Weekly output: Comcast advertising report, FuboTV, Apple TV+ promo, autopay discounts, Apple MLS streaming, investor-founder relationships, Maxio and Skillnet Ireland, fighting disinformation, health and location-data privacy

A month of speaking at conferences–with a one-week break when I came down with a gentle and brief case of Covid–wraps up this week with my short trip to Toronto to lead two panels at Collision.

6/13/2022: Comcast advertising report: Live TV lives on, FierceVideo

I did some fill-in writing at my trade-pub client, starting with this Comcast report on streaming-video advertising.

6/13/2022: FuboTV adds FAST channels from Trusted Media Brands, FierceVideo

My second post at Fierce allowed to mention cat videos in the lede.

6/13/2022: Apple TV+ makes first season of ‘For All Mankind’ free for all, FierceVideo

This day’s work ended with a quick post about one of my favorite Apple TV+ shows.

6/15/2022: Setting up autopay for your broadband or wireless can require careful aim, USA Today

Broadband providers’ inability to document the finer points of their pricing once again served up a story idea for me.

6/15/2022: Apple to Exclusively Stream All Major League Soccer Matches in 2023, PCMag

The story I did for FierceVideo in December of 2019 about D.C. United’s first attempt to go streaming-only looks a little more prescient now that MLS has agreed to have Apple offer live coverage of every match.

6/15/2022: FIRESIDE: Being on speed dial: how founders can best partner with their investors for maximum impact, Dublin Tech Summit

I interviewed Jonathan Heiliger, general partner with Vertex Ventures, about his lessons learned as a founder of tech startups and an investor in tech startups.

Photo of a list of panels on a wall at Dublin Tech Summit, with my second panel of June 15 listed about halfway down.6/15/2022: PANEL: Tales of Digital Transformation, Dublin Tech Summit

My second DTS panel had me quizzing Sally-Ann O’Callaghan, a regional director with the billing-services firm Maxio, and Mark Jordan, chief strategy officer with the tech-training organization Skillnet Ireland.

6/16/2022: Disinformation Experts Warn About US ‘Playbook’ Being Exploited Globally, PCMag

Day two of DTS featured this enlightening discussion between moderator Eric Schurenberg, Shorenstein Center on Media, Politics and Public Policy research director Joan Donovan, Kinzen co-founder Áine Kerr, and Logically CEO Lyric Jain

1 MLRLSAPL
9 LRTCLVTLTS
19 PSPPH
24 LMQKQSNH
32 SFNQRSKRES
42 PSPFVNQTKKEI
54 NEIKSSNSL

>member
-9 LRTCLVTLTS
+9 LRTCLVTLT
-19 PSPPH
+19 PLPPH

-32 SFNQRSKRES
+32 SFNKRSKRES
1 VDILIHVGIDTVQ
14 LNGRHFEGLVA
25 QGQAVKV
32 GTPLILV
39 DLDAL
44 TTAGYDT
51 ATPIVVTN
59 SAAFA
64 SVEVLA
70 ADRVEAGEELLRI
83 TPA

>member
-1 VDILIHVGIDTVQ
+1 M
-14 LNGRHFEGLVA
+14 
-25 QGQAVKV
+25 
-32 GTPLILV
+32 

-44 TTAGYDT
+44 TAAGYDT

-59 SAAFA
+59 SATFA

about the challenges of combating disinformation campaigns.

6/17/2022: Senate Bill Would Bar Data Brokers From Profiting Off Location, Health Data, PCMag

I wrote this post around 3 in the morning after realizing that jet lag wouldn’t have me falling back asleep any time soon–a decision that paid off several hours later when a slow security line and the inefficiency of U.S. customs preclearance at Dublin Airport left me with less free time than I’d expected before my flight back to the States.

Updated 6/26/2022 to add the FierceVideo posts I’d forgotten before, an omission I’m going to blame on jet lag. 

Weekly output: Google shopping-search lawsuit, broadband competition in apartments, Fox earnings, DELETE Act, Mark Vena podcast

Yet another Super Bowl has ended without Washington’s woeful NFL franchise having any involvement in the game–which is fine, really, because D.C. sports fans will always have 2018 and 2019.

(In addition to the work below, I wrote a post for Patreon subscribers breaking down potential savings on tax-prep apps available through some credit cards.)

2/7/2022: Swedish Price-Finding Site Sues Google for $2.4B Over Alleged Market Abuse, PCMag

When I write about lawsuits, I usually insist on linking to a PDF of the complaint so that readers can make their own judgment about that source text. But here the plaintiffs said they couldn’t provide that.

Screenshot of the story as seen in Safari on an iPad2/8/2022: FCC Chair Plugs Plan to Open Apartment, Condo Buildings to Broadband Competition, PCMag

My first workday spent entirely in D.C. in almost two years (courtesy of the telecom-industry group Incompas hosting their policy summit downtown instead of online) allowed me to write up Federal Communications Commission chair Jessica Rosenworcel’s speech backing a proposed set of rules to open up broadband choices for apartment and condominium dwellers.